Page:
The Year of the Monkeyby William W. Lewis
Marine Sergeant Michael Warner. After barely surviving his first tour of duty in Vietnam, the tough Marine has just returned. Warner has all the reasons in the world not to come back-but they only
Vietnam, 1968. The start of Tet, the lunar new year, is only weeks away. The new year will bring the Year of the Monkey, and soon the lives of four people will collide.
Marine Sergeant Michael Warner. After barely surviving his first tour of duty in Vietnam, the tough Marine has just returned. Warner has all the reasons in the world not to come back-but they only matter to him.
Frank Monin. As regional supervisor for the CIA, Monin has been in Vietnam for more than five years. Now Monin has a mission to implement the Agency's newest plan to eliminate the Viet Cong infrastructure-and he prays it will work.
Wally Brumsfield. As bureau chief for the Associated Press in Saigon, Brumsfield is an experienced journalist adept at finding the story behind the story-and he is about to discover the biggest story of his life.
Tran Van Ky. A barber at the American base in Phu Bai, Tran is also one of the highest-ranking Viet Cong cadres in Vietnam-and Tran and his cohorts are planning a Tet surprise for the Americans.
Four strangers. Four agendas. All caught up in the most controversial plan of the entire war-the Phoenix Program.
Cover Design Concept: Clayton Thomas
- iUniverse, Incorporated
- Publication date:
- Product dimensions:
- 5.80(w) x 8.90(h) x 0.90(d)
and post it to your social network
Most Helpful Customer Reviews
See all customer reviews >
William Lewis has written a very solid novel with The Year of the Monkey. It is set in the backdrop of early 1968 before the Tet Offensive and features the usual list of Vietnam War story characters: The veteran who gets returned to the front after have tasted life again back home. The undercover government aid program worker who is really working for the CIA on a counter insurgency project. A savvy, knowing war correspondent who has none of the markings of a professional journalistic license but rather goes by intuition, his nose for news. And then there¿s the mole. The Vietnamese barber who seems like the simple, steady servant yet is actually the highest ranking Viet Cong member in the province. With all of this set in motion William Lewis weaves and interesting tale of cat and mouse which ends very tragically. His story is a euphemism for the intractable fruitlessness of the Vietnam War. Once the war was over neither country was the better for it but there were only the stories to tell. Yet Lewis¿s story didn¿t have winners they all negated one another¿s gains. There were no real heroes only anti-heroes. So William Lewis left The Year of the Monkey in the end to be told by the one natural observer: the journalist. If you like novels of action and war then I believe you will like this book. I wouldn¿t look for much new from the book in terms of understanding the tragedy but the author does have a good, tough style of storytelling that will definitely appeal to military literature enthusiasts.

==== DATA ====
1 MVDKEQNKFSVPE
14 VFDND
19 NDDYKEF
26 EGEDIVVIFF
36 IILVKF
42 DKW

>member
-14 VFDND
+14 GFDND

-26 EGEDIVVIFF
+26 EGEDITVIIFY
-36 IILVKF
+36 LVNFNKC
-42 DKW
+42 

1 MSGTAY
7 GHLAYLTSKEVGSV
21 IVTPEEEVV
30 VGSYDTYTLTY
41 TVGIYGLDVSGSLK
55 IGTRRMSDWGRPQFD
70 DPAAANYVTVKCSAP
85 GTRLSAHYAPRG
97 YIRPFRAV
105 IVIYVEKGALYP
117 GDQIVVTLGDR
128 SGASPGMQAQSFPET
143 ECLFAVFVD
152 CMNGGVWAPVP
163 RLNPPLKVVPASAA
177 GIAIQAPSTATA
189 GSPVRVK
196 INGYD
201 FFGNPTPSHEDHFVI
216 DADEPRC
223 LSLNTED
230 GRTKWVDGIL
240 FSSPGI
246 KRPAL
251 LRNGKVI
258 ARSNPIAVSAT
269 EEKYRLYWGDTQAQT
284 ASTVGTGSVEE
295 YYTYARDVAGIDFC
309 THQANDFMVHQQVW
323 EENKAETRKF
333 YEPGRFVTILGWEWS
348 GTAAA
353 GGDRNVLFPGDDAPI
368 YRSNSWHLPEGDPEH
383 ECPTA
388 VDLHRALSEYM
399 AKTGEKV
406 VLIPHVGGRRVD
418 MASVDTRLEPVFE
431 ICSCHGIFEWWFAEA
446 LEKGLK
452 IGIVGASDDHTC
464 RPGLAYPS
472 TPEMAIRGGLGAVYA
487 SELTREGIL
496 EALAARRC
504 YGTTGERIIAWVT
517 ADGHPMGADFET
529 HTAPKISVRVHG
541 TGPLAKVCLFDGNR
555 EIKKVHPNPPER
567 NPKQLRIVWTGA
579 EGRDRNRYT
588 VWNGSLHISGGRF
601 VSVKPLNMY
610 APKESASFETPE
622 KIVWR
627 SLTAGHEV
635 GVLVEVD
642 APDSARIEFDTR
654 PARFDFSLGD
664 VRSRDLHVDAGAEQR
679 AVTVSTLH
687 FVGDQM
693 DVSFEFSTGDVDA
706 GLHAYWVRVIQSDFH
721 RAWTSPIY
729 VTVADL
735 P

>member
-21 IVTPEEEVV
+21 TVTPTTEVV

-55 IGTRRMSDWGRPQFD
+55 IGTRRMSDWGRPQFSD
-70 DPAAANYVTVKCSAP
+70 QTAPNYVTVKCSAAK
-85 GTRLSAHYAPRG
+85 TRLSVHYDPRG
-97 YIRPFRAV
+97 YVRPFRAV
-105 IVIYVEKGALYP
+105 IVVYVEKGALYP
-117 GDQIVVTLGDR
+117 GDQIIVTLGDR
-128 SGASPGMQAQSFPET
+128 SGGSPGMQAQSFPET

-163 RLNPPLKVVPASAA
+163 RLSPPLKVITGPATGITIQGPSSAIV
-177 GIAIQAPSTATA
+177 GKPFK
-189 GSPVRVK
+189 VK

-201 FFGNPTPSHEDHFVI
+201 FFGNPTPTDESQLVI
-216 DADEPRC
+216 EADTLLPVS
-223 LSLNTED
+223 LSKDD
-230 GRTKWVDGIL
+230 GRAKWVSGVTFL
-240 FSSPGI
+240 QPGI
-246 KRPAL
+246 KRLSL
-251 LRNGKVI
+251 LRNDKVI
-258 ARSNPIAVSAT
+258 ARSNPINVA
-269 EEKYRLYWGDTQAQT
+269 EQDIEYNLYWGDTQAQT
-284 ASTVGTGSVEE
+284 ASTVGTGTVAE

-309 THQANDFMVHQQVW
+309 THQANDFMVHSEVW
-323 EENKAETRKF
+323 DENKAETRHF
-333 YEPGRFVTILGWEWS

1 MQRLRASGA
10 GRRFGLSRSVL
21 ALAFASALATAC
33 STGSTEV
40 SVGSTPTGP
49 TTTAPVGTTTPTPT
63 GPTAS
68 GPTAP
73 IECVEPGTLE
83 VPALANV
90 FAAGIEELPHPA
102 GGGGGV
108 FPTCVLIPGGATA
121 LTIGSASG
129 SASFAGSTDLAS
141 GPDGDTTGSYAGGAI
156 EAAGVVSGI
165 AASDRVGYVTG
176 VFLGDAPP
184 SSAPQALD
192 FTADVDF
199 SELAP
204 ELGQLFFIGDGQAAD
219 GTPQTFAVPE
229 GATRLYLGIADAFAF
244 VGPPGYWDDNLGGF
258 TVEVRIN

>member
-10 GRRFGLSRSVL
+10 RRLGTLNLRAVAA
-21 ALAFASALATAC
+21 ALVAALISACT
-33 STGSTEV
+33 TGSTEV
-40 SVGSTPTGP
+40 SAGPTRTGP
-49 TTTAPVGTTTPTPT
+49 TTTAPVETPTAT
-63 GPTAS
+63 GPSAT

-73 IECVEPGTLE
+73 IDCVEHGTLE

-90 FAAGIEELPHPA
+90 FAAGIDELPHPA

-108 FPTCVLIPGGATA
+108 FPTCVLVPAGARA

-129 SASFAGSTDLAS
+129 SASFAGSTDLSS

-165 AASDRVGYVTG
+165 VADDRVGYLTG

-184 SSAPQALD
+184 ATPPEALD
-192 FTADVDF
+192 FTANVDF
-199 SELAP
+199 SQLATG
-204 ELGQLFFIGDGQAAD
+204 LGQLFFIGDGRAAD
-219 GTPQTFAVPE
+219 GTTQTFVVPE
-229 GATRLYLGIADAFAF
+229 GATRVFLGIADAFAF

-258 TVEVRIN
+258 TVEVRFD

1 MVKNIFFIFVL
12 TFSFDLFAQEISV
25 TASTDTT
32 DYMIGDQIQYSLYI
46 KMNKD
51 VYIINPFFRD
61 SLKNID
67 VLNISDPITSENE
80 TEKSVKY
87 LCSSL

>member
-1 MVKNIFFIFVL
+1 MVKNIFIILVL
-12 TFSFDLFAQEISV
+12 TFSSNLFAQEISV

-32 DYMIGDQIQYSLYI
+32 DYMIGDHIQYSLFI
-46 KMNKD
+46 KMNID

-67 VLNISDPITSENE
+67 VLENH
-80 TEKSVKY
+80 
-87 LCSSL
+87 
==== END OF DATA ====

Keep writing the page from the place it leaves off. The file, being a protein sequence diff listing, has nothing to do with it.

Full disclosure: I am a Viet Nam-era veteran (Navy), but beyond seeing Apocalypse Now and The Deer Hunter, I have been content to put the whole unpleasantness of that time out of my mind. Evidently, the great majority of my fellow Americans feel the same way. That's more than a shame: in view of current events, it's a tragedy. Now more than ever we need to be reminded of how important it is we know where we've been as a nation, where we've gone wrong, and, if we can only gain a few glimmerings of wisdom, where not to go in the future. Some think democracy is the great wave of the future. There's probably a better argument to be made that stupidity is the wave of the future. That's why The Year of the Monkey, by William W. Lewis, is most timely. For me, it brings back memories long forgotten, and in sharp detail. It rings true. The story is set at the time of the Tet Offensive, when Communist forces mounted a surprise counterattack against Hue, a supposedly safe city in South Vietnam. The attack failed in the short run, but the political ramifications it caused are viewed by many historians as the beginning of the end of our ill-advised and bungled adventure in Indochina. To tell his story Lewis interweaves the lives of four characters: a Marine Sergeant, a CIA operative, a journalist, and a seemingly humble Vietnamese barber, who is really a double agent and a devoted patriot. These threads are brought together with great skill and grace in cleanly-written, convincingly detailed prose. The resulting tale is one in which the reader cares for the characters, imperfect though they all are. At the end one can only shake one's head at the waste, the stupidity, and the cruelty which make savages of us all, including the ignorant and uncaring back home. That sounds terribly somber, but the book is not, really. The editing is nearly immaculate. It's a page turner in the good sense: fun to read despite its serious subject matter. For those with super-delicate sensibilities, I should mention that the language of most of the characters is rough indeed. It is also accurate: I know! See the first sentence, above. The Year of the Monkey is a terrific example of an independently-published book that is outside the norm, not below it!